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Public Sector & Education

In the public and education sector, DPAs from 25 different countries (+1 in comparison to the 2023 ETR) have imposed a total of 243 fines (+52 in comparison to the 2023 ETR) on representatives of local governments (such as mayors), police officers, schools, universities and other public bodies or educational institutions amounting to a total of more than EUR 27.5 million (+3.4 million in comparison to the 2023 ETR).

Mainly consistent with the overall distribution of GDPR fines in the Enforcement Tracker, fines related to insufficient legal bases for data processing (83 fines in total) and insufficient technical and organisational measures (68 fines in total) cover the majority of fines in the public and education sector. The overall second largest type of GDPR violation (non-compliance with general data processing principles) is less relevant in the public sector and in education but has increased significantly in the recent past (47 fines in total).

Let's take a closer look


  • Since the Covid-19 pandemic, the use of digital products (e.g. messenger apps or video conferences tools) by universities or schools, in particular for holding online classes and examinations, increased significantly. In this context, numerous fines for the violation of the GDPR were issued for the use of software products/IT systems. For example, the Italian DPA (Garante) imposed a fine of EUR 200,000 on Bocconi University for the use of a remote monitoring software in online examinations (ETid-876). Although students were video monitored and snapshots were taken of them, they were not properly informed of the data processing. In other cases, fines were imposed on schools that processed special types of personal data such as biometric information (e.g. using facial recognition technology for monitoring student attendance, see ETid-67). DPAs have been especially critical of potential harm to children's data: The Icelandic DPA (Persónuvernd) imposed fines between EUR 13,300 and EUR 20,000 against five municipalities who had used a digital education system in schools but e.g. failed to provide a data processing agreement compliant with the GDPR. In these cases, particular consideration was given to the fact that children's data were affected (ETid-2139, ETid-2140, ETid-2141, ETid-2142, ETid-2153).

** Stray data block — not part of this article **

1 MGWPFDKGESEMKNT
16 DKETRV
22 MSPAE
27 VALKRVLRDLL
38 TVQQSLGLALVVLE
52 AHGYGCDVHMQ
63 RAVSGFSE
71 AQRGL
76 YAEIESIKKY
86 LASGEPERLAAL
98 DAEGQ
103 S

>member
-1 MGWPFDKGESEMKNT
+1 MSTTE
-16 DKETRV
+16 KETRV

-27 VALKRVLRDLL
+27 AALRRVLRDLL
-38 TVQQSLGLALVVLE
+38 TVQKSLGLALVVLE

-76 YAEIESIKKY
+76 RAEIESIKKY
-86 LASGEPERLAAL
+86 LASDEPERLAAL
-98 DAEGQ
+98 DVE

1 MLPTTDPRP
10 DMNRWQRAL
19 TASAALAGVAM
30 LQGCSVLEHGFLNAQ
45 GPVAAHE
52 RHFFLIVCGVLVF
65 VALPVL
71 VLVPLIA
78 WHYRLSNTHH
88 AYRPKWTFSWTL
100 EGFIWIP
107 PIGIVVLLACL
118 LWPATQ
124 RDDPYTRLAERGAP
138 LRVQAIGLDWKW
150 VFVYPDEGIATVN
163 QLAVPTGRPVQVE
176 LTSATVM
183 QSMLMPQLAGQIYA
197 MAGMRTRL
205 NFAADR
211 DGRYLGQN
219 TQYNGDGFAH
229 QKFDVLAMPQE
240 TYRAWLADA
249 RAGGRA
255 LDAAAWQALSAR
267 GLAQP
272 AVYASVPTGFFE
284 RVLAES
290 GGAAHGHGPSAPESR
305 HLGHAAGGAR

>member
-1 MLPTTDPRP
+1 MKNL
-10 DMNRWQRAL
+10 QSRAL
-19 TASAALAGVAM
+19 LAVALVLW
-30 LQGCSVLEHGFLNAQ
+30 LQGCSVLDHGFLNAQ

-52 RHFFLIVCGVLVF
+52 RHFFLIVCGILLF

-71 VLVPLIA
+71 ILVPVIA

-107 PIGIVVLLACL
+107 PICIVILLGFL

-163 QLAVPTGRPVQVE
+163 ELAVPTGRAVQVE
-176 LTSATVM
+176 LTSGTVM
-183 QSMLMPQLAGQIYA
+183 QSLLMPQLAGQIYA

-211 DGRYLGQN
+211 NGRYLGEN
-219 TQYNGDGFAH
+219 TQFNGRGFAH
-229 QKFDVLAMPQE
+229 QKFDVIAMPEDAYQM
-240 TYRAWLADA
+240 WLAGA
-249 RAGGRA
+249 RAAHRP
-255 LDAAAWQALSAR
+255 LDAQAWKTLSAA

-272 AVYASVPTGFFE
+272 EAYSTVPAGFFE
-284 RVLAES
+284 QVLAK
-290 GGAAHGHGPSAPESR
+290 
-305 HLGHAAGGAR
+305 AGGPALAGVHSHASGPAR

• The number of fines regarding the processing of health data has also increased, in particular due to COVID-19 related violations. The Italian DPA imposed a fine of EUR 100,000 on the Veneto Region (ETid-1669). The Region, in the context of COVID-19 containment measures, had provided lists of information on unvaccinated employees (medical and nursing staff) to various healthcare facilities and the physicians in charge. The DPA found that the Region did not have a valid legal basis for such systematic disclosure of the lists to the physicians and that only the disclosure of the lists to the health authorities was covered by the legal decree in force at the time. Further, the Italian DPA also imposed a fine of EUR 176,000 on the city of Rome (Roma Capitale; ETid-1914) and a fine of EUR 239,000 on the administrator of several cemeteries in Rome (Ama S.p.a.; ETid 1915). The city had provided data of women who had abortions to the cemetery administrations, which then included the data on boards placed on the graves of the fetuses. The DPA found that the disclosure of the women's personal data was unlawful, as the related law only provides for the provision of the data of the deceased.